Thursday, May 30, 2013

Inside the mind of a psychopath: how psychopaths think

The most commonly-accepted method of identifying psychopathy is Hare's Psychopathy "checklist", which uses a twenty-point marker to evaluate to what extent someone is a psychopath. The maximum score is forty, but someone with a score of more than thirty is considered a psychopath, while anyone with a score of more than twenty may be considered a "semi-psychopath": potentially dangerous to be around socially, but not necessarily a risk to your personal safety.
As a general rule, psychopathy is thought to exist between one and five percent of the male population, and around one percent of the female population. Psychopathy is generally understood to be a combination of behaviours ("markers", as listed below), usually seen as a combination of Narcissistic Personality Disorder (NPD) and Anti-Social Behaviour Disorder (ASPD). As an aside, adoptees are also disproportionately-likely to "suffer from" psychopathy, as I wrote about a few months back.
As a reminder, the main behavioural "markers" are:
  • Glibness/superficial charm
  • Grandiose sense of self-worth
  • Pathological lying
  • Cunning/manipulative
  • Lack of remorse or guilt
  • Emotionally shallow
  • Callous/lack of empathy
  • Failure to accept responsibility for own actions
  • Need for stimulation/proneness to boredom
  • Parasitic lifestyle
  • Lack of realistic, long-term goals
  • Impulsiveness
  • Irresponsibility
  • Poor behavioral controls
But what does the world look like to a psychopath?

In some ways it's easier to consider psychopaths almost a different species, rather than as human beings in the conventional sense. Psychopaths are far more like "human predators" than human beings.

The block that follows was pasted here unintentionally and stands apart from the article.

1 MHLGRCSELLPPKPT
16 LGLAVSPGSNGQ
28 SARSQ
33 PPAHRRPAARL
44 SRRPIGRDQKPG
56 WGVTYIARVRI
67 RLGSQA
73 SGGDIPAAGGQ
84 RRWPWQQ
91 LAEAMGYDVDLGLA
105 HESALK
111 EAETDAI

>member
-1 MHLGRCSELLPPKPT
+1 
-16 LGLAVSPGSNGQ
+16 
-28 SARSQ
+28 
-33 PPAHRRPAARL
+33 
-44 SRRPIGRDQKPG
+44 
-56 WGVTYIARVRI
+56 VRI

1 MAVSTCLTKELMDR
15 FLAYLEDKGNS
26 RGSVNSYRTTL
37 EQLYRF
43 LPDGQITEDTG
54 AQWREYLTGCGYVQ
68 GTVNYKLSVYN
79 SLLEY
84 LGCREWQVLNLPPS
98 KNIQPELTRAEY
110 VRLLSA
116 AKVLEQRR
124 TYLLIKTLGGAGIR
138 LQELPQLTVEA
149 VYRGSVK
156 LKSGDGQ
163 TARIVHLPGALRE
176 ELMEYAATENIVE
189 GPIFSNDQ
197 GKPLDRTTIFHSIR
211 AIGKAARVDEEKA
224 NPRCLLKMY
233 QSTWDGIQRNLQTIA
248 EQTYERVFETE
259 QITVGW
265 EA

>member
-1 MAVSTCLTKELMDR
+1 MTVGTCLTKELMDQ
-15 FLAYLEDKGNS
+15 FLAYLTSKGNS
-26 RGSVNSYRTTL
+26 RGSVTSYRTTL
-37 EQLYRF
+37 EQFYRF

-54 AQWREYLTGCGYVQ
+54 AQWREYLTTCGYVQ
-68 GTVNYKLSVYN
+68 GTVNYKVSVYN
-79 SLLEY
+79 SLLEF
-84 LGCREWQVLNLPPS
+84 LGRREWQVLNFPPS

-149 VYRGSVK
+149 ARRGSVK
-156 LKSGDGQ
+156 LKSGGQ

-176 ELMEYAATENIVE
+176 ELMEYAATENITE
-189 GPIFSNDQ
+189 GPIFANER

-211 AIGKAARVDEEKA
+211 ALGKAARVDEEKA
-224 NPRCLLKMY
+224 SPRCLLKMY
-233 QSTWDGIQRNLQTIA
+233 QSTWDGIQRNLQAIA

As a "human predator", they see the world as a jungle of predators and prey; where victims are there to be used for the psychopath's own purposes, and rival "predators" are quickly assessed as either a challenge to be defeated (as a boost to their own deeply-narcissitic ego), or one to be avoided. The assessment of risk, however, depends on the intelligence of the individual psychopath.

First of all, they have no sense of morality in the human sense; for them, there is no "right and wrong", only what is convenient for them. Brain scans comparing psychopaths and normal people have explained medically why this is: the front part of their brain (which deals with morality) is less active than a normal person, so the moral concept is simply not there. They can justify any of their actions, regardless of the consequences, and never feel "guilty" about anything, because for them, it is always someone else's fault. In their own eyes, they are faultless: if anything goes wrong in their lives, there is always someone else to blame. 

Likewise, psychopaths do not recognise the concept of "lying" or "truth" - they simply say whatever is convenient at the time, in order to resolve a situation to their greatest benefit. Similarly, when their lies get caught out in front of them, they can further invent the most ingenious fabrications to cover up the inconsistency, sending their sane listeners into impossible logical contortions trying to keep up. Some politicians can be like that, as I've said before.   

(A longer discussion of what attracts psychopaths to politics can be found here.)

Psychopaths therefore are capable of appallingly irresponsible or cold-blooded behaviour - theoretically, even murder - and be able to convince themselves that it was the victim's (or someone's else's, or "society's") fault. Furthermore, they will likely justify the action by claiming that the victim "deserved it"; alternatively, in the case of fraud or some other dishonest act, they would even believe that the victim would benefit psychologically from a "harsh lesson", in order to make the victim a stronger person. 
The only reason for behaving in a socially-acceptable way would be for the sake of convenience: avoiding crime not because it is morally wrong, but because it is potentially risky or inconvenient. But that judgement depends on how smart and cunning the psychopath is; a psychopath can as easily find a justification for the most appalling crimes (like the "Moors Murderer" Ian Brady, or as a political leader, such as Joseph Stalin); then again, he might appear to behave normally in the short-term for the sake of a longer-term goal, for example. Then again, they may be able to find a way to appear socially-normal, in order to mask over their darker habits, such as infamous celebrity "philanthropist" Jimmy Savile.